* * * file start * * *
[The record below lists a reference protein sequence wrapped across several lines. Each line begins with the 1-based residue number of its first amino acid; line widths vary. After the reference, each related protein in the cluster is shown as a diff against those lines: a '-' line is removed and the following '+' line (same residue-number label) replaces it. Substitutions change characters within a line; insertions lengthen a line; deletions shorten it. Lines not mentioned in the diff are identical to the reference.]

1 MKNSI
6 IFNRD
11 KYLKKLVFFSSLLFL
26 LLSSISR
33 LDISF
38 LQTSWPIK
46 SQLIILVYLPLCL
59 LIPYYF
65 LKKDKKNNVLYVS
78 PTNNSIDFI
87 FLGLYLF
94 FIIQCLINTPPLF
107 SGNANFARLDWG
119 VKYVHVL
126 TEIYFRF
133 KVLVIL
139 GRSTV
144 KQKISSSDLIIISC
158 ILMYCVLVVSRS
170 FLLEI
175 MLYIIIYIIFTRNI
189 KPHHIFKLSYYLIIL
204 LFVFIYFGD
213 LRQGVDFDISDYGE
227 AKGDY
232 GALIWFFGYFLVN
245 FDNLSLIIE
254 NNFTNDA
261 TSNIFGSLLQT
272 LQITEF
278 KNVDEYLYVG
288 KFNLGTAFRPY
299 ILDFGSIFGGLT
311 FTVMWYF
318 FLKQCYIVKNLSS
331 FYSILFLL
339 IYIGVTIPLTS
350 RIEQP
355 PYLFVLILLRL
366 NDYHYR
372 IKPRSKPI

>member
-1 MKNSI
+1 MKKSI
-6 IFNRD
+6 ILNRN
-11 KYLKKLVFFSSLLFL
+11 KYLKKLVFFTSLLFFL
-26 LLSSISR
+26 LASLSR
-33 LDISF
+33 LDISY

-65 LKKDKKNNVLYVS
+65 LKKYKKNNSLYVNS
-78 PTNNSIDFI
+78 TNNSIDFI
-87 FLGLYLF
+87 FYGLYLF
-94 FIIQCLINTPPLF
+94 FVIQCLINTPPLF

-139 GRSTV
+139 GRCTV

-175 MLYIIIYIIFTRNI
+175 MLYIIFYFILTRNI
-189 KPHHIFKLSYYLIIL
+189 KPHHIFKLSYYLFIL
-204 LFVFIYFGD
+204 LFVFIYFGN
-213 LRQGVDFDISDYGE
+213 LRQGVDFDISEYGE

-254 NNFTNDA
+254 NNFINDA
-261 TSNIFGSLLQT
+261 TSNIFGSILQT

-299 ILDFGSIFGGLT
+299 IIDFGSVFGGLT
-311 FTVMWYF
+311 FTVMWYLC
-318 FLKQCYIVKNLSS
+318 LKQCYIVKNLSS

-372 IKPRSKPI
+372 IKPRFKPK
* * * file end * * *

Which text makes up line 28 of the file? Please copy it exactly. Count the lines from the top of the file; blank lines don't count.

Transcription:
245 FDNLSLIIE